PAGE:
PM is under pressure to make EU renegotiation demands more ambitious
He is not seeking curbs on right of EU citizens to move to the UK to work
But two thirds of voters said it would be ‘effective’ way to cut immigration
66% said they thought restricting migrants’ access to benefits would work
Under pressure: Prime Minister David Cameron
David Cameron is under pressure to make his renegotiation demands more ambitious after two-thirds of voters said ending EU free movement was vital for curbing mass migration.
The Prime Minister is not seeking restrictions on the right of EU citizens to move to the UK to work.
But in a Daily Mail poll 64 cent of electors said this would be an ‘effective’ way to cut record immigration.
Some 66 per cent said they thought restricting migrants’ access to benefits would also work.
This is one of Mr Cameron’s four key demands from Brussels – but he is being fiercely resisted by other member states, who say it would be discriminatory.
Three-quarters of adults said a rigorous Australian-style points system for people coming to the UK from outside the EU would be a successful method of curbing migration.
About half of Britons – 53 per cent – said they think that leaving the EU would be effective in reducing the number of migrants.
The poll, by ComRes over the weekend, suggests Mr Cameron’s difficulties in negotiating a deal with Brussels is hitting his party’s ratings.
Over the past month, the Tories’ lead over Labour has been cut to only four points – down from 11 in November. Jeremy Corbyn’s Labour Party is up by four points, to 33 per cent, despite major internal rows over the decision to go to war in Syria.
The Tories, who have come under attack as ‘gutless’ for delaying a decision on a third runway at Heathrow, are down three points on 37 per cent. Ukip are unchanged on 11 per cent.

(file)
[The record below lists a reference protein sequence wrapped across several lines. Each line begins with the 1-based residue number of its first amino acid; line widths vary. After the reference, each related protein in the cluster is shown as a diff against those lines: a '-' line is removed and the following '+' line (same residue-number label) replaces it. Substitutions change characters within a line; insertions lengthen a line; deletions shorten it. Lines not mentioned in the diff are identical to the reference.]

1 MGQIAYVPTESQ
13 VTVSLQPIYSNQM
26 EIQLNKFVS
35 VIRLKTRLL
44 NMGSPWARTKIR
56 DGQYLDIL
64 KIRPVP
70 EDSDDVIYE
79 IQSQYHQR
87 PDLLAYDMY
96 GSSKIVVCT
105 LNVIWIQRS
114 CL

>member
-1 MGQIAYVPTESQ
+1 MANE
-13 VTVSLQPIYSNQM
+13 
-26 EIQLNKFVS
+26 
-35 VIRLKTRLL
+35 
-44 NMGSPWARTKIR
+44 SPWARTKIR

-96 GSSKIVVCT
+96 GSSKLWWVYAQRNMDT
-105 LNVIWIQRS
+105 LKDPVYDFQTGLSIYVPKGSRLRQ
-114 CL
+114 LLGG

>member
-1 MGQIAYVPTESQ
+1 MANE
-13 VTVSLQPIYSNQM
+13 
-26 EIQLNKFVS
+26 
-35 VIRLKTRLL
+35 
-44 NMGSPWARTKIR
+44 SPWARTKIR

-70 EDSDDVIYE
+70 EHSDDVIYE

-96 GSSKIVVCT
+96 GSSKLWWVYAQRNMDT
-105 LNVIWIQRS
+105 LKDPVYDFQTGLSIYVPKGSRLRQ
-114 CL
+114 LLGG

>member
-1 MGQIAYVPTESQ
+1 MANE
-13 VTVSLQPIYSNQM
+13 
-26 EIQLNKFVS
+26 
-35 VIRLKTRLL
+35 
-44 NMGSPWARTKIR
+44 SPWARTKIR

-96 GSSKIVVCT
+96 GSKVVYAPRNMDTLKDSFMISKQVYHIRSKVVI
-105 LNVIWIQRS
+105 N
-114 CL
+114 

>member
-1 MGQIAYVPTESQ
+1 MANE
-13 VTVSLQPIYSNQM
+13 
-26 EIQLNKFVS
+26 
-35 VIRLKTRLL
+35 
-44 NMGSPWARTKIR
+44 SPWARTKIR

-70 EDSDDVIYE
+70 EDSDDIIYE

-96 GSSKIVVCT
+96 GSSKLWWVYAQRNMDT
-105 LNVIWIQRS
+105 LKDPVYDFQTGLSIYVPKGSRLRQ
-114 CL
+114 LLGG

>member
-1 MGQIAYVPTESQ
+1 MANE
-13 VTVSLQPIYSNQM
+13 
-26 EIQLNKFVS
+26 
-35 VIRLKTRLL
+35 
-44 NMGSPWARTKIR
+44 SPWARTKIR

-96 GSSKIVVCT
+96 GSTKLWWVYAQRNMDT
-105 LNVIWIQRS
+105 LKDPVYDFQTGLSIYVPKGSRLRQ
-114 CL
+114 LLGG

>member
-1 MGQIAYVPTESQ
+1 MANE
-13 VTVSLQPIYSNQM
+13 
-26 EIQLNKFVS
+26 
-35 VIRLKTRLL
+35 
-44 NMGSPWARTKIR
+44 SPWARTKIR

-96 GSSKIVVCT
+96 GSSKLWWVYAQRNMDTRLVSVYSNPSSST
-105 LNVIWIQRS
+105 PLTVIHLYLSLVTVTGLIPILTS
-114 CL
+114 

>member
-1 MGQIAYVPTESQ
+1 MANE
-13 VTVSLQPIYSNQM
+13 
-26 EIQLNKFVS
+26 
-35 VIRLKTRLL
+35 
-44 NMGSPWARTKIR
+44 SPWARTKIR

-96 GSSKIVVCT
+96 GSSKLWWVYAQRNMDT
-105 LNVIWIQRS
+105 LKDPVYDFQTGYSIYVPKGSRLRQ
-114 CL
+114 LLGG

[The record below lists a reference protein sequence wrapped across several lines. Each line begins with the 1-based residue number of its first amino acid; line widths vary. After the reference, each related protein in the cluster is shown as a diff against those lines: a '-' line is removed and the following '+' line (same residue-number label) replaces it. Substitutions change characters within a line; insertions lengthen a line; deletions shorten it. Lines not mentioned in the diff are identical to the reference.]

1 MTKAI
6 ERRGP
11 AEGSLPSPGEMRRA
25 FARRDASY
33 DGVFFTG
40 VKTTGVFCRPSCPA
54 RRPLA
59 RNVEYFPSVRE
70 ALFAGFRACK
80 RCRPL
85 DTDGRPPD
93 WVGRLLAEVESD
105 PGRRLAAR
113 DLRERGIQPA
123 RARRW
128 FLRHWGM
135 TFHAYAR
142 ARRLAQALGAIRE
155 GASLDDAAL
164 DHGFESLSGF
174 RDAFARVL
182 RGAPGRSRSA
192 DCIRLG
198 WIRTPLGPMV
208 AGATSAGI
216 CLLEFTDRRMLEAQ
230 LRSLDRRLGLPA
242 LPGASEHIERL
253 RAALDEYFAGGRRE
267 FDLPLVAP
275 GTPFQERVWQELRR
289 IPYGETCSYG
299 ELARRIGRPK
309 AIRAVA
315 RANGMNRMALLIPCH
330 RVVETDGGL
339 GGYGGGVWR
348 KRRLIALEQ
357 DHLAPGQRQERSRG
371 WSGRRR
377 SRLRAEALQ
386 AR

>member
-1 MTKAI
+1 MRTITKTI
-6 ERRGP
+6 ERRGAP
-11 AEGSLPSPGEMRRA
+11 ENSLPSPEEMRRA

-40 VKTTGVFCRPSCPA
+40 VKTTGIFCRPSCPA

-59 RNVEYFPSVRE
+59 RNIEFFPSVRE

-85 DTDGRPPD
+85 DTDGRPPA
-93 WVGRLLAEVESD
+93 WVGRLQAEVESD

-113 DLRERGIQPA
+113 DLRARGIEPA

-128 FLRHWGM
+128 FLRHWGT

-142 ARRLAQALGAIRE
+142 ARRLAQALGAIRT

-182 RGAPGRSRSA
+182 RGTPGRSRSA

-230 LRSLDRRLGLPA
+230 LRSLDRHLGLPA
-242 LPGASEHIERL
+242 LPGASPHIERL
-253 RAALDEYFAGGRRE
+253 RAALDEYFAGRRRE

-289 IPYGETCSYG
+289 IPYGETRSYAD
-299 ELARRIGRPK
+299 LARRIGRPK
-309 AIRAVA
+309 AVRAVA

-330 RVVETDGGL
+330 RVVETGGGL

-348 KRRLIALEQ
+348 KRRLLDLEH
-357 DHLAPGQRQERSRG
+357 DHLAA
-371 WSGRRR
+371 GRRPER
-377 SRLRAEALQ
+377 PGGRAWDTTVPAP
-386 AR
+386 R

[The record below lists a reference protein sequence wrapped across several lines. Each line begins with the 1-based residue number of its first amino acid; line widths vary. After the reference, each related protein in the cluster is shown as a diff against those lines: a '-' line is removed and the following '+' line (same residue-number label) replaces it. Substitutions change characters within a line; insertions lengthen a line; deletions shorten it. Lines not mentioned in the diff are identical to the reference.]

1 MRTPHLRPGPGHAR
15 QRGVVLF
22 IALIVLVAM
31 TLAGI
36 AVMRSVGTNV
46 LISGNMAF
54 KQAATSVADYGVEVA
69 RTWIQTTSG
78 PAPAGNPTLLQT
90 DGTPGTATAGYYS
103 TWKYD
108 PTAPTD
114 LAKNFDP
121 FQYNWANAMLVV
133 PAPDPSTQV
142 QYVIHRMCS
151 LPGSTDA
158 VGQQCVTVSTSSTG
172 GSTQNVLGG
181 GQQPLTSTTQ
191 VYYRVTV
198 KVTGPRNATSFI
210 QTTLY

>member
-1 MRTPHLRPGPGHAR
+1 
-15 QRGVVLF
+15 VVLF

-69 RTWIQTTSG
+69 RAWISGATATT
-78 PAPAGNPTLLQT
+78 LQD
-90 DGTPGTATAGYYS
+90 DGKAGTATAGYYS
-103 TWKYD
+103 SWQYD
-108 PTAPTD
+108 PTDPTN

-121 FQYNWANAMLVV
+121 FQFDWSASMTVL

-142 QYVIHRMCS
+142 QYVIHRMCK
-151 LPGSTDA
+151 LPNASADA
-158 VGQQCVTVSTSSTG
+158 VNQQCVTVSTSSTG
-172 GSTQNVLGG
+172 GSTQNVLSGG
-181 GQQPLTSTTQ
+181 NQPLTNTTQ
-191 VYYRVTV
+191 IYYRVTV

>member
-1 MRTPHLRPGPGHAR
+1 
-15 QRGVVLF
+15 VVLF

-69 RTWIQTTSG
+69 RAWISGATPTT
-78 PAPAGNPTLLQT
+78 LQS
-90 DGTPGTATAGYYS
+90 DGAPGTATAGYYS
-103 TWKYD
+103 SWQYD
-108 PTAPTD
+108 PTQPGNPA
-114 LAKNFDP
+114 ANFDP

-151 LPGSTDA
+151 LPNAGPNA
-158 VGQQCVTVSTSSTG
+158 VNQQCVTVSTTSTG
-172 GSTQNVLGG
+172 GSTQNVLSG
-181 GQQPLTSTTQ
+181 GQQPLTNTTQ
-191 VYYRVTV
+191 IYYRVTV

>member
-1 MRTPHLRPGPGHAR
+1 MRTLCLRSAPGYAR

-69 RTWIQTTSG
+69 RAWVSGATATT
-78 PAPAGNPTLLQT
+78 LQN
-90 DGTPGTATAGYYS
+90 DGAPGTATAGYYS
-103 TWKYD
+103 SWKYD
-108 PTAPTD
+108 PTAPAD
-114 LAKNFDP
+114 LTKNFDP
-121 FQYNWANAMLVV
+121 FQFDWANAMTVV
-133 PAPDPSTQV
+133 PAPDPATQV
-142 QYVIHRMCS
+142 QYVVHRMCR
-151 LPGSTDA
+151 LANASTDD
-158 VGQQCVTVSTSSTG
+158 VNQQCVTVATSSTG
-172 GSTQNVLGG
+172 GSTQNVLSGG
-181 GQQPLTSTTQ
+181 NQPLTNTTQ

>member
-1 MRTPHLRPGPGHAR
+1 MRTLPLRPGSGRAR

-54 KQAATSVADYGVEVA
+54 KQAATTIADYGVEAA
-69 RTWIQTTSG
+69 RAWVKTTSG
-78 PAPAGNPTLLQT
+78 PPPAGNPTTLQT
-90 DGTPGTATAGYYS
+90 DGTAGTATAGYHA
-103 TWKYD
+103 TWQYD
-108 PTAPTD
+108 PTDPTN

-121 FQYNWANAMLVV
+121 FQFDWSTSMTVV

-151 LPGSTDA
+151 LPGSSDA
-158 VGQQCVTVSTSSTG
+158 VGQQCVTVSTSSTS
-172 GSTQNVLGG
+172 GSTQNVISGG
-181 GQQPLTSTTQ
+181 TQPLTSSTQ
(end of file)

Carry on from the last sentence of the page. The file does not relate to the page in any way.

The poll found that the referendum remains up for grabs – with almost a quarter of voters saying they are yet to make up their minds.
The proportion of Britons saying they will definitely vote for the UK to stay in the EU was larger than the proportion saying they will definitely vote for leaving – 27 per cent to 19 per cent.
Around half, 47 per cent, said they will most likely vote for the UK to remain in the Brussels club, compared with 30 per cent who said they will most likely vote to leave it.
But 23 per cent said they were undecided, enough to swing the result either way. Over the past 48 hours, there have been a string of polls suggesting the contest is on a knife-edge.
In a separate survey released today, Open Europe found that – if Mr Cameron is not successful in his key demands that Britain be protected from decisions made by other eurozone countries – 46 per cent of the public would vote to leave.
This compares with 45 per cent who would still wish to remain. As things currently stand, it found 56 per cent of voters would opt to remain in the EU and 35 per cent would opt to leave.
But a failure to restrict new EU migrants’ access to in-work benefits for four years would see support for remaining fall from 56 per cent to 48 per cent, and support for leaving rise from 35 per cent to 45 per cent.
Open Europe’s co-director Raoul Ruparel said the ComRes poll ‘underlines the importance of David Cameron securing a renegotiation package which is seen as credible by swing voters’. He added: ‘The EU should be aware that failing to find a deal on the UK’s key demands will increase the chance of a Leave vote.
‘Similarly, those leading the Remain campaign should be cautious about dismissing the reforms as unimportant, as this poll suggests they matter to the crucial undecided voters.’
An ICM poll for the Vote Leave campaign found 42 per cent of the 2,053 surveyed would vote to remain, 41 per cent would vote to leave and 17 per cent were undecided. If undecideds were excluded, 50 per cent would choose ‘Brexit’ – the first time since 2013 that voters were evenly split.
A poll by Survation for the Alliance for Direct Democracy in Europe found 42 per cent of the more than 10,000 participants wanted to leave the EU, 40 per cent wanted to remain, and 18 per cent were undecided.
Crisis: Three-quarters of voters said an Australian-style points system for people coming to the UK from outside the EU would be a successful way of curbing migration. Pictured, migrants arrive in Greece last week